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Mars, PennDOT seek traffic control at major intersection

The Mars Spaceship. Harold Aughton/Butler Eagle

MARS — Mayor Gregg Hartung told Mars council members Monday, Sept. 18, that the Pennsylvania Department of Transportation plans to improve traffic control at one of the borough’s major intersections.

“What can be done immediately is just improving signage to make people slow down and know exactly what they’re entering in terms of traffic flow,” he said. “They agreed the traffic has tripled in terms of all the development — especially out Mars Evans City Road.”

Hartung said he met Thursday, Sept. 14, with PennDOT to discuss the intersection of Pittsburgh Street, Mars Valencia Road, Crowe Avenue and South Crowe Avenue in the borough.

“There were some complaints from residents lately,” he said. “And we’ve had a couple of incidents.”

Within the last month, a resident in a wheelchair was nearly struck by a vehicle at the intersection, according to Hartung, with a woman actually being hit not long after.

“The big thing is trying to have signage to slow people down at that intersection,” he said. “The second thing is more safety people crossing those streets.”

Hartung said PennDOT is seeking to take action at the intersection “sooner than later” but did not have a set date for the improvements.

“Then long-term we’re going to just keep reevaluating it to see what can be done in the next five to 10 years in terms of the increased traffic that’s coming from the developments around Mars,” he said.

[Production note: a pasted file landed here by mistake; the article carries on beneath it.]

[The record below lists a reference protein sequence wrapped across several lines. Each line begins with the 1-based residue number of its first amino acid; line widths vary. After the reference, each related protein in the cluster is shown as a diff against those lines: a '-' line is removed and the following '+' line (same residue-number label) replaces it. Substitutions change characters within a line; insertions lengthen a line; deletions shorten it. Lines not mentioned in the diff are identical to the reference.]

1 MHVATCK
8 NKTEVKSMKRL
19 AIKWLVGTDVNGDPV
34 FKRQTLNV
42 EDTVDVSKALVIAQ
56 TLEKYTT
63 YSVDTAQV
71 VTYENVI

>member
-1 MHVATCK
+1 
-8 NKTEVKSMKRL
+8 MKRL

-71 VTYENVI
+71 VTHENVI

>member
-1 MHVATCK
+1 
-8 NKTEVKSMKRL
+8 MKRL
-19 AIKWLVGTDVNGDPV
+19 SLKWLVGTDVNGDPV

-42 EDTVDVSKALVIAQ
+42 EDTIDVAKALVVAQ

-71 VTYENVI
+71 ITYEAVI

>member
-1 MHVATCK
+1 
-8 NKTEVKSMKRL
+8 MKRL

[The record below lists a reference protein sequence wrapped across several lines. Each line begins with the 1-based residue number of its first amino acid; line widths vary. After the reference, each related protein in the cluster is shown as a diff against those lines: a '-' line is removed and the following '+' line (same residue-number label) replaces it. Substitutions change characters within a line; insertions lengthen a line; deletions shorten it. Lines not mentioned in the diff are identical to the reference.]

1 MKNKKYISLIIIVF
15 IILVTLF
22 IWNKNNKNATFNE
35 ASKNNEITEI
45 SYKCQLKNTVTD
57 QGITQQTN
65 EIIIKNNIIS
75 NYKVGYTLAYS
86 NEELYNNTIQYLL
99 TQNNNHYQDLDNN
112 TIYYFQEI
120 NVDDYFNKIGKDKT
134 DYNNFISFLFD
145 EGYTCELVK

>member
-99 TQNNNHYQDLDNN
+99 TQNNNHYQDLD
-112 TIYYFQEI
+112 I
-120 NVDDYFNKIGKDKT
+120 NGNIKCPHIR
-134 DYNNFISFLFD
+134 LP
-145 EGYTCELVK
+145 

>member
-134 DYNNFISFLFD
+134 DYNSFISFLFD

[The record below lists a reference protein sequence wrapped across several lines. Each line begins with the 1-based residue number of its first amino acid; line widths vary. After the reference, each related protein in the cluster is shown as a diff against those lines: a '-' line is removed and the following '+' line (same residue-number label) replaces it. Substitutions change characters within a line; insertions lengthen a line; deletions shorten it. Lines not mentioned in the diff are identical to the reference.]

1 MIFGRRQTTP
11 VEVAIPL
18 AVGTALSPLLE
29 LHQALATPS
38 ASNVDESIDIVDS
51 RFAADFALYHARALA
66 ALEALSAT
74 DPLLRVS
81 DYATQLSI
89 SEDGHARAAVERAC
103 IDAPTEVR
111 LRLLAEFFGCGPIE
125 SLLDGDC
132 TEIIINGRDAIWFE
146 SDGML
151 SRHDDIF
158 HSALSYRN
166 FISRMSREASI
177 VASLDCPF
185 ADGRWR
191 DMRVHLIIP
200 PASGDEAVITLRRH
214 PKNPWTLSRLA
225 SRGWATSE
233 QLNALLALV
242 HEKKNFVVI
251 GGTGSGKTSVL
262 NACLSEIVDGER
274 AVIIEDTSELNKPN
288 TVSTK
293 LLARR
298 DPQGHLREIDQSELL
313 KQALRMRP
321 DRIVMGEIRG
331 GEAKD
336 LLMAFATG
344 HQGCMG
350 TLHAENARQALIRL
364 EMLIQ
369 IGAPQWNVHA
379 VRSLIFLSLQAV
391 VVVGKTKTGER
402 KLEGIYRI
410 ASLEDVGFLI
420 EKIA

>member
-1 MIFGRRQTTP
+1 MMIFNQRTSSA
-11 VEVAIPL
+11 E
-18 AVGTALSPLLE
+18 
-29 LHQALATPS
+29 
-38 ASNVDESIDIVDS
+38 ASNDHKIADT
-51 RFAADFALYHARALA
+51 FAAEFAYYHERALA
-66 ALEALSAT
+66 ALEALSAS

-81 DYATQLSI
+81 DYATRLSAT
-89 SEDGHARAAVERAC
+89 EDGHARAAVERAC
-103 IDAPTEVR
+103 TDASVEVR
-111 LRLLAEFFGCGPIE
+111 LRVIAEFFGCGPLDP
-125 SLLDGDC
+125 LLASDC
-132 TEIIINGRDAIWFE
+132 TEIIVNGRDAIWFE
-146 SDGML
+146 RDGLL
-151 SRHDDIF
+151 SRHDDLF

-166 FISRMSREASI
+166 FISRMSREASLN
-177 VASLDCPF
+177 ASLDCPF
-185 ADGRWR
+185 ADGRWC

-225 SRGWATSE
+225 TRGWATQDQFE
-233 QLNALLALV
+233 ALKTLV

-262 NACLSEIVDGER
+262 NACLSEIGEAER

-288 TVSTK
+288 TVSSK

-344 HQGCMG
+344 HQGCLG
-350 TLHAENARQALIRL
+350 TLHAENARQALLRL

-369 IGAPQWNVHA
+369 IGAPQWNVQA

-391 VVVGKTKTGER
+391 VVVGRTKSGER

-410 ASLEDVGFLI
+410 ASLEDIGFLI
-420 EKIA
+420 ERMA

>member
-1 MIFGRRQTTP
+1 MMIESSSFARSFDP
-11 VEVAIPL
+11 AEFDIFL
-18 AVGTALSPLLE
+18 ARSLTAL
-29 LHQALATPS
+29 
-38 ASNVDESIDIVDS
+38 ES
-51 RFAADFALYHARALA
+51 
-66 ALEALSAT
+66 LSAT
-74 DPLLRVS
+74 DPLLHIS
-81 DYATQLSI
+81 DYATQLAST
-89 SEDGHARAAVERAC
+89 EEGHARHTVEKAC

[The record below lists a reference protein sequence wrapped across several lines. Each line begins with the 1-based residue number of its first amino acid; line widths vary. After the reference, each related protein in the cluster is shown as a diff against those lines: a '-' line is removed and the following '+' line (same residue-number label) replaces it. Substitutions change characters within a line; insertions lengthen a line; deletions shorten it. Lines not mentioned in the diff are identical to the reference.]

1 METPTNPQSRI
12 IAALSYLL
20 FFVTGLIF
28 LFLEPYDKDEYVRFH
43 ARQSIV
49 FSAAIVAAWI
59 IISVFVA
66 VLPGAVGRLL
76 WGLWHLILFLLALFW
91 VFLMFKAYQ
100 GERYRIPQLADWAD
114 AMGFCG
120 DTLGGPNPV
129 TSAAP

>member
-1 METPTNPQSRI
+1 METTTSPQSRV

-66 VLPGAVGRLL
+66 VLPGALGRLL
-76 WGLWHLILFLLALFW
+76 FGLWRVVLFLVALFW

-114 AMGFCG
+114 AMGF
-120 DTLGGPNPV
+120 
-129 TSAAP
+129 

Other business

The Rich-Mar Rotary is also seeking to replace the borough’s defunct clock located alongside its landmark UFO, according to Hartung.

“Over the years, the clock that was first purchased by the Rich-Mar Rotary and put in on Grand Avenue has had its base worn out from years of wear and tear,” he said.

This wear and tear, primarily from road salt in the winter, has caused the clock to “eventually collapse,” according to Hartung.

“Now the Rotary is asking to replace it,” he said, “and we’re going to work with them to try to have a new clock installed.”

As of Monday, there was no set timeline for the replacement, Hartung said, but the club would be working with the borough’s public works department for the installation.

“It sounds like they found something they like,” he said, “but whether they got that delivered and purchased, I’m not sure.”

Council also approved its annual trick-or-treat hours for Halloween this year, setting the time from 6 to 8 p.m. Tuesday, Oct. 31.

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